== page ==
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Draft blunders are already evident for many NFL teams

Every year at the end of April, the NFL draft brings hope to 32 teams that seek to improve for the present and build for the future. Analyses of the event are everywhere. Obviously it’s impossible to know how things will ultimately turn out, but there is a way to mathematically quantify the results.

The first step toward doing so happens during the pre-draft process. This is when teams create a big board. My approach involves cataloguing the prospects by applying a grade to each, signifying the round in which it would be appropriate to select them. My player evaluations, with statistical data and workout numbers, can be found in my Draftionary.

The exercise of grading the players allows front offices to establish worth and priority; this makes it easy to identify value during the draft. For example: a prospect with a third-round grade available in the sixth is excellent value. And taking that player there would result in being three rounds over expectation (6 – 3 = +3). Drafting that player in round one would net a negative two (1 – 3 = -2).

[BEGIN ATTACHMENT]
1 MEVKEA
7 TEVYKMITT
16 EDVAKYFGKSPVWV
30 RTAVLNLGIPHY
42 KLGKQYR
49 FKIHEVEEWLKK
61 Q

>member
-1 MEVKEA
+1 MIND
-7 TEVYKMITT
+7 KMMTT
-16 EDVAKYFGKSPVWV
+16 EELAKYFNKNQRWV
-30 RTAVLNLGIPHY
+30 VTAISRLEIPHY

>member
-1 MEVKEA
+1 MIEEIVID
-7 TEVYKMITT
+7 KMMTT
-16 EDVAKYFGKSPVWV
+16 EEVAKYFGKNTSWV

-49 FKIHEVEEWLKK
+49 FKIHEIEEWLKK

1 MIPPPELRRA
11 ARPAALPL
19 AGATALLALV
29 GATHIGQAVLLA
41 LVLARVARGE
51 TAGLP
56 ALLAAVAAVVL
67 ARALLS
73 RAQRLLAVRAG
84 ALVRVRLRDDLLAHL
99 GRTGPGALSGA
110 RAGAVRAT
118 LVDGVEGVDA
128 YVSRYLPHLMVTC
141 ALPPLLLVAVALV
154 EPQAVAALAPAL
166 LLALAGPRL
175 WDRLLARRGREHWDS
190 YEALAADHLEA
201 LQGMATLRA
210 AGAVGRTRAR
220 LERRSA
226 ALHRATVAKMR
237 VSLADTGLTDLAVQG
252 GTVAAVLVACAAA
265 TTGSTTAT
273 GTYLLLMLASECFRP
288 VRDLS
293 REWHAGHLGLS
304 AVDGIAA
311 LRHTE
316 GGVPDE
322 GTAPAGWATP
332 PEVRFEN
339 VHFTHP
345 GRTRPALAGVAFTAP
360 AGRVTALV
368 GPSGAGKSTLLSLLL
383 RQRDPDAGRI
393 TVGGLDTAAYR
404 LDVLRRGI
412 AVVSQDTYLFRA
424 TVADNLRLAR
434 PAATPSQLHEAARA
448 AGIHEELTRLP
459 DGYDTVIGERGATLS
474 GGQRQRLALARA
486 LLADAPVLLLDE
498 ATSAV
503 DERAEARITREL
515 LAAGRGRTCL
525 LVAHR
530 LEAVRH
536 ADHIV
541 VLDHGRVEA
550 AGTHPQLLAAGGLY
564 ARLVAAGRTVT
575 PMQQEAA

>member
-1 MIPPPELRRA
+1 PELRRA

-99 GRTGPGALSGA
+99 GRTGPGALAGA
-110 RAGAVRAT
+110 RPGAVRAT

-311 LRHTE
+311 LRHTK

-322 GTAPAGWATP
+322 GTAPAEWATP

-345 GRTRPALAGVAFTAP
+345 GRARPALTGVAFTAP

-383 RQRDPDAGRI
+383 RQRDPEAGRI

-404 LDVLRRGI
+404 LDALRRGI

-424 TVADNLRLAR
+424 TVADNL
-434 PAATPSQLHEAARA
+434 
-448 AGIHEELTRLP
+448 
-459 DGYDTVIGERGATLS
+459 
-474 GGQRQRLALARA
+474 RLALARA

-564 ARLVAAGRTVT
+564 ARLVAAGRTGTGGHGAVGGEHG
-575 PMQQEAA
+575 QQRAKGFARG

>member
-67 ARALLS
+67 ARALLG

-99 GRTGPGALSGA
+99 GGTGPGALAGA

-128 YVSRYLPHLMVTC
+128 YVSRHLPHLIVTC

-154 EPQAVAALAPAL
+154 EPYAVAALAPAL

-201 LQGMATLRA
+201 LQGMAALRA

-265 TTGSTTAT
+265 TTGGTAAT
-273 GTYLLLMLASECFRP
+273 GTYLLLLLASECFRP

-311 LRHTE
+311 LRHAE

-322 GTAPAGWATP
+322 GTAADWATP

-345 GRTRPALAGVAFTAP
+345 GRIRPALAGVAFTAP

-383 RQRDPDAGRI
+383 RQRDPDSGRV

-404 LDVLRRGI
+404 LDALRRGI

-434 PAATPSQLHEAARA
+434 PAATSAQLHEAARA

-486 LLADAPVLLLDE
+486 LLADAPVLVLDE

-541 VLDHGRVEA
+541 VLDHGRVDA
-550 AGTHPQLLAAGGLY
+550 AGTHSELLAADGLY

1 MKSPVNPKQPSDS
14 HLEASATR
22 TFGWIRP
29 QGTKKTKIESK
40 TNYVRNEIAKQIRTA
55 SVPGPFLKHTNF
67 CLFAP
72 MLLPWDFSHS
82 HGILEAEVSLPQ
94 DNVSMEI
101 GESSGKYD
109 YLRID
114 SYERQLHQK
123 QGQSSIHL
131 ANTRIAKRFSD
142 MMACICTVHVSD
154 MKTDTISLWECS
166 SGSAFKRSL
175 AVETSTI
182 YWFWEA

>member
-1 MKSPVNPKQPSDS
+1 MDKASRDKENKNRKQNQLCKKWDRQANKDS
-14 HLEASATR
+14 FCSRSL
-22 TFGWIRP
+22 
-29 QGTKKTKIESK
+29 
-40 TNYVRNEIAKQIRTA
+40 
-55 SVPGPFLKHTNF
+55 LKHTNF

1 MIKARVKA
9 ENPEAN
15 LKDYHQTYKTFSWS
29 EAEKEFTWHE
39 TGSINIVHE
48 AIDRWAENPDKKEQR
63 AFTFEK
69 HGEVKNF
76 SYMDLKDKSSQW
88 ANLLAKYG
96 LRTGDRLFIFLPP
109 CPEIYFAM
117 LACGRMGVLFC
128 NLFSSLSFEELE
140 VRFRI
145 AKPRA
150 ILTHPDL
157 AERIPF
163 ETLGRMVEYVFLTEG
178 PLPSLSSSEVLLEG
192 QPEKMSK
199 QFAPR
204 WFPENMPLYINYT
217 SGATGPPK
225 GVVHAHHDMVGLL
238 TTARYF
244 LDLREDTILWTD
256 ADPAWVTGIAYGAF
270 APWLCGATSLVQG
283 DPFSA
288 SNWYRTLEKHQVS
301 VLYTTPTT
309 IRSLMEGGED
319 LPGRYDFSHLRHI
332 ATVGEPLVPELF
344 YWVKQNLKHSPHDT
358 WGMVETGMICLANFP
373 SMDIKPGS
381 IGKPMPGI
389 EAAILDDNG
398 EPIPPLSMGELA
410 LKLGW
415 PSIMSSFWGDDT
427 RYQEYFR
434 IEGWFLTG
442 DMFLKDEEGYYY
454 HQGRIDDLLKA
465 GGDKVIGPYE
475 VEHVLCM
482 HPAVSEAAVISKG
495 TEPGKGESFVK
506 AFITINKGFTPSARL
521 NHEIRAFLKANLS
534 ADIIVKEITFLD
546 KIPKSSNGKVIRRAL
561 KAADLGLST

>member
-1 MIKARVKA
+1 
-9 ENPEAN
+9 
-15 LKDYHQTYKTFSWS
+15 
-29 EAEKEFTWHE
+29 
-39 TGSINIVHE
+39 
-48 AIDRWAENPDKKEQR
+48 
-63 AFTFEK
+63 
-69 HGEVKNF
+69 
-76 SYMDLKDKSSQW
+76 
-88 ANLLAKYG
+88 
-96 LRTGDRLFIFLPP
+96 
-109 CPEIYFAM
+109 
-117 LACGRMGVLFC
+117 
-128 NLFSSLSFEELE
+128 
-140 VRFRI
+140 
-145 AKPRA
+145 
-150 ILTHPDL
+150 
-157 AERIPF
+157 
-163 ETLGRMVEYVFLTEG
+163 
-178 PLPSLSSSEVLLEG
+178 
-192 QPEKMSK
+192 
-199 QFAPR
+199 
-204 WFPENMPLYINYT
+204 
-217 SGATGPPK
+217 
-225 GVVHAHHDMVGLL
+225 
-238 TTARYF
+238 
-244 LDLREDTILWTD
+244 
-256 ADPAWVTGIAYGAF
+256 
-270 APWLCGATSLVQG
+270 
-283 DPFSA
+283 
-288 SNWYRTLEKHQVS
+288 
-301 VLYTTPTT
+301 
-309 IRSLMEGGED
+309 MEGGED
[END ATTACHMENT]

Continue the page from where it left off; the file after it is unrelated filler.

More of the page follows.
This chart accounts for every prospect drafted by every team according to the above methodology. The teams are ordered by the “total” value they accumulated in the draft based on where they were drafting, which eliminates the bias for having multiple early picks — a pervasive consequence that exists when analysts use a subjective overview to grade team drafts.

Top-graded undrafted free agents who sign following the draft are accounted for in the “aggregate” column. So we see that according to my Draftionary prospect evaluations, Miami had the most efficient draft. But when including UFDAs, Minnesota — which inked three of my top seven — came out on top.

Use the 𝕏 link to see how your team fared.



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